National Football League Commissioner Pete Rozelle announced yesterday at the NFL meetings that there will be a "dry-run" study done on the use of instant television replays during seven nationally televised exhibition games in 1978.

But Rozelle said there will be no implementation of the system during the regular season.

The results of the study by an observer in a separate booth will not be made public game by game. Game officials will not be overruled by the observer. There will be no communications with the officials on the field.

Rozelle said the owners may discuss results of the study at their usual midseason regular meeting, but said a full report will not be made until the spring, 1979 meeting in Hawaii.

The decision yesterday was by a unanimous vote but there were some negative sentiments by owners, suggesting that it is unlikely that instant replays would be considered even for the 1979 season.

The reasoning is that instant replays may create more problems than they solve. It was said that the owners want to go very slow.

One of the problems is that the use of immediately available electronic evidence is that it might show several fouls on a play while it tries to clear up the question of, say, a controversial fumble.

Another problem is the possibility of not being able to come to a conclusion after holding up a game.

Rozelle cautioned interviewers, "I don't want to unduly optimistic that instant-replay use is near. Nor do I want to seem pessimistic.It is just an openminded study."

Asked if the study was at least an exercise in public relations, the commissioner said, "It's to demonstrate that we're openminded. Obviously, that's public relations."

There was a groundswell, measurable in media reaction, of public demand for a trial of television replays to prevent repetition of highly critized calls last season on dropped balls by Bert Jones of the Baltimore Colts and Rob Lytle of the Denver Broncos that were not ruled as fumbles.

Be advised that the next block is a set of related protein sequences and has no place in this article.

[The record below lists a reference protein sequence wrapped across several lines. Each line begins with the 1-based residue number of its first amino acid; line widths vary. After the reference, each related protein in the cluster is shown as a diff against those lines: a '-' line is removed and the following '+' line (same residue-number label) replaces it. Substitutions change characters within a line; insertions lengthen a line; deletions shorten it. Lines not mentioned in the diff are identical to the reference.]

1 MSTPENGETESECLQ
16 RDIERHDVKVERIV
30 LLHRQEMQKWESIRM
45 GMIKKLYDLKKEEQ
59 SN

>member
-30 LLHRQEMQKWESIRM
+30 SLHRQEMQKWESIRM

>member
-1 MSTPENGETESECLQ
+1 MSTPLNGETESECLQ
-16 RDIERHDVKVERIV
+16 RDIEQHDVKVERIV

The NFL made a one-game study of the use of instant replays in 1976, when Buffalo played at Dallas in the regular season. The network television cameras were augmented by equipment employed by the league.

An estimate was made at the time that such a process would cost $200,000 a game or $50 million a season, with 14 crews needed. Rozelle said yesterday one of the problems would be in trying to find competent personnel.

He pointed out that the films on that game were not clear on several important plays.

The plan now is to study the feasibility of depending on the network telecast only. The NFL observer in the booth might ask to be shown shots taken but unused by the network, to check against the picture shown to viewers.

Later in the week, the observer would also look at game films. He would have a stopwatch to determine how long it would take to call back action and study it for a decision.

He would chart all the plays to determine how many involved questionable calls by the officials.

The first exhibition on a network telecast will be a game between the Miami Dolphins and Philadelphia Eagles July 29 at Canton, Ohio, in connection with National Professional Hall of Fame enshrinement ceremonies.

One owner, Bill Bidwill of the St. Louis Cardinals, said of instant replays, "I am not in favor of taking the game from the field and putting it in a television booth."

Jim Finks, general manager of the Chicago Bears, said, "We have to try the instant replay, but nobody thinks it's going to be the answer. Maybe we're wrong."

Steve Rosenbloom of the Los Angeles Rams said, "It's not feasible at this point. Technologically, we might be able to make it work (with the use of costly equipment to back up the network telecast) if we had enough money. The fans have asked us to try instant replay and we will see if it will work."

The owners also moved back the deadline for trading between conferences from after the final cutdown date in the exhibition season to be Tuesday after the sixth regular-season game, to coincide with the deadline on trading players within conferences.